ANNAPOLIS -- Maryland residents face a 4-cent increase in a gallon of gasoline come July, the latest in a succession of 32 new and increased taxes and fees that Gov. Martin O'Malley has imposed since he took office in 2007.
The most recent of the $2.3 billion in higher taxes came last year, when O'Malley signed off an increase on income taxes for residents earning at least $100,000. That is expected to bring in about $144 million a year.
But that's not the only income tax approved during O'Malley's administration, according to conservative group Change Maryland. O'Malley's administration encompassed the recession where nearly every state saw dramatic declines in revenue.
During a special session in fall 2007, new income tax brackets and rates were established, increasing rates to between 4.75 percent and 5.5 percent. The next year a so-called "millionaires tax" raised the top rates to 6.25 percent, though that surcharge expired in 2010.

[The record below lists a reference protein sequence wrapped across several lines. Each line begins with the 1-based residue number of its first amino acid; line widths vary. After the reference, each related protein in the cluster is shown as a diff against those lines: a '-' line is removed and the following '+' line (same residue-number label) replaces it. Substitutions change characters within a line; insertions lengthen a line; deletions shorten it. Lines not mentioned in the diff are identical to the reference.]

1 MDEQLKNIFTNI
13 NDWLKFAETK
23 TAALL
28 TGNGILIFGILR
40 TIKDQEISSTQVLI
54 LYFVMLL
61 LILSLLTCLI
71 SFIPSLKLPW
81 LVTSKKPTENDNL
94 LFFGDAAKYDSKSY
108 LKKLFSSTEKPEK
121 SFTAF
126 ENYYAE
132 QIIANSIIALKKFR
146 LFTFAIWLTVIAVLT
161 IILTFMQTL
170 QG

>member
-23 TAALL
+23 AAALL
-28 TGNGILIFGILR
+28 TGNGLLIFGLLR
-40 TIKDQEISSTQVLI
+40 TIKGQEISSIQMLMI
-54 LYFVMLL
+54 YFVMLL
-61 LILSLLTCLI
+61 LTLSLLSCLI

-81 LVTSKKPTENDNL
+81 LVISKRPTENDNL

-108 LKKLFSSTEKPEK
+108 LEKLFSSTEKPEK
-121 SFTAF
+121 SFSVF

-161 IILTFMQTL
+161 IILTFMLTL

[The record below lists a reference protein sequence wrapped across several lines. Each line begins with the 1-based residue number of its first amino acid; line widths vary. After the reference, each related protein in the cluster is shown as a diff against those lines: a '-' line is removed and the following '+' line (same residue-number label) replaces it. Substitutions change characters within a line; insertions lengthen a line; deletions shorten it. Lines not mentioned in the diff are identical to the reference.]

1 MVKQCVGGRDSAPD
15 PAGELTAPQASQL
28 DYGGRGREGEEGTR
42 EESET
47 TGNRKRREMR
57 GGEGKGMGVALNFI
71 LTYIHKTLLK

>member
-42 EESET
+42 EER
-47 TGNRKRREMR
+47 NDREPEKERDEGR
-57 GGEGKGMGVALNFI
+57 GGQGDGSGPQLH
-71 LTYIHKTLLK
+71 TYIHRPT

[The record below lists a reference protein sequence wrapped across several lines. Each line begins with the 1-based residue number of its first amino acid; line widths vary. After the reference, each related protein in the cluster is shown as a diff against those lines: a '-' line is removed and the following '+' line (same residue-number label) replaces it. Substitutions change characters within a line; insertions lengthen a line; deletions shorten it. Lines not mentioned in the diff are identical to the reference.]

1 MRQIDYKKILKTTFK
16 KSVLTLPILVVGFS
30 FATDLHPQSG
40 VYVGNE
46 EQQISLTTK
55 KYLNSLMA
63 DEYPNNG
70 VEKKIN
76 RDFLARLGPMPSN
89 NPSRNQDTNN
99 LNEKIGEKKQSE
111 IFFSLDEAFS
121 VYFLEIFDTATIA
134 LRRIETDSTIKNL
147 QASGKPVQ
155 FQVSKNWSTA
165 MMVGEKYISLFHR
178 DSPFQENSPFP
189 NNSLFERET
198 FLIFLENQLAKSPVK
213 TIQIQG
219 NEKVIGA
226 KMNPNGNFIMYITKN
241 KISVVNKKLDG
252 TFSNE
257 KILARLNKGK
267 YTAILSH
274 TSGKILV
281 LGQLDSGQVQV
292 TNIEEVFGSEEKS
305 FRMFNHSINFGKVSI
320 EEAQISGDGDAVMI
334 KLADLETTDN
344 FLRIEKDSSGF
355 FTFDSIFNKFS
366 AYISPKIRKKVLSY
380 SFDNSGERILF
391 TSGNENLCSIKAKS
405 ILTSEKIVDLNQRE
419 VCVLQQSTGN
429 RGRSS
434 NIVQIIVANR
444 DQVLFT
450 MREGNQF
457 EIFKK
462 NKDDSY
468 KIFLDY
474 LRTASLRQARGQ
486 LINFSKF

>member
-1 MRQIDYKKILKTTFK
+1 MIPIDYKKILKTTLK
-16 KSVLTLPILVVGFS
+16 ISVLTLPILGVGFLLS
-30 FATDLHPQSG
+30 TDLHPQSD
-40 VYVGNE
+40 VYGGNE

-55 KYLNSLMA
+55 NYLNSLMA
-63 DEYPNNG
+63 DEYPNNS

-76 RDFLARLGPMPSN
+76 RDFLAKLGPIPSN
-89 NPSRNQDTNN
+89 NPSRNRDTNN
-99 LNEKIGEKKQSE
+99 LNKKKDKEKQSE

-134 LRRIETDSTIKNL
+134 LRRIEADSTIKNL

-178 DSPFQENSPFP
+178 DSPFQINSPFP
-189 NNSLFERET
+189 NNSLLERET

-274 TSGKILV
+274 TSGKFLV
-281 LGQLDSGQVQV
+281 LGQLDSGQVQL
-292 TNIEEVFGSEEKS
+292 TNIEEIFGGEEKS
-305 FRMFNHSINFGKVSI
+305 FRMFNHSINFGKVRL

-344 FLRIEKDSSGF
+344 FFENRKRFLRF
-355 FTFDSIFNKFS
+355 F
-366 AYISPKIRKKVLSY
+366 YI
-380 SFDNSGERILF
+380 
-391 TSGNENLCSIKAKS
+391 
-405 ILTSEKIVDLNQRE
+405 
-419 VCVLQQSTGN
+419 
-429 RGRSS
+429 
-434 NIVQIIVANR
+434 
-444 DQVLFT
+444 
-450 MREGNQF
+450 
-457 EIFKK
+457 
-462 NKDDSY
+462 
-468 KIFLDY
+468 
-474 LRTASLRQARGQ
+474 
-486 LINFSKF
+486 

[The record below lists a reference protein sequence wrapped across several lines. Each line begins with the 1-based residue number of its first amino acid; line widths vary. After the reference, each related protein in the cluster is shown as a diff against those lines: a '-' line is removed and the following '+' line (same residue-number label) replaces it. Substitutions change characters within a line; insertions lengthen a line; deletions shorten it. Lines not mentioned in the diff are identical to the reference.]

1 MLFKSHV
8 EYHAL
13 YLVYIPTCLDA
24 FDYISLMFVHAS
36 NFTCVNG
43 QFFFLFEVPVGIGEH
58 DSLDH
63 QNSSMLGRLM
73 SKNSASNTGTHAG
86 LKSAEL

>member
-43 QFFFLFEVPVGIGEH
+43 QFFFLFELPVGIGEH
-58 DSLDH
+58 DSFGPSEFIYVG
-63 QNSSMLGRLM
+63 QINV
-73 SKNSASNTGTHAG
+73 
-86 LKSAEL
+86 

The biggest earner for the state was the Maryland state sales tax's jump from 5 percent to 6 percent, also enacted by the legislature during 2007's special session. That raised $613 million a year for the state coffers.
During the 2007 special session, the corporate income tax was also increased from 7 percent to 8.25 percent.
In 2011, the sales tax on alcoholic beverages was increased from 6 percent to 9 percent, bringing in about $85 million. Also in 2011, the fees for vanity plates and birth certificates were doubled from $25 to $50 and from $12 to $24, respectively.
Also in 2011, tolls were raised on Maryland's roads and bridges, including a 60 percent increase in tolls on the Chesapeake Bay Bridge.
In 2007, the tax on cigarettes was doubled from $1 to $2 per pack.
O'Malley's office did not respond to a request for comment.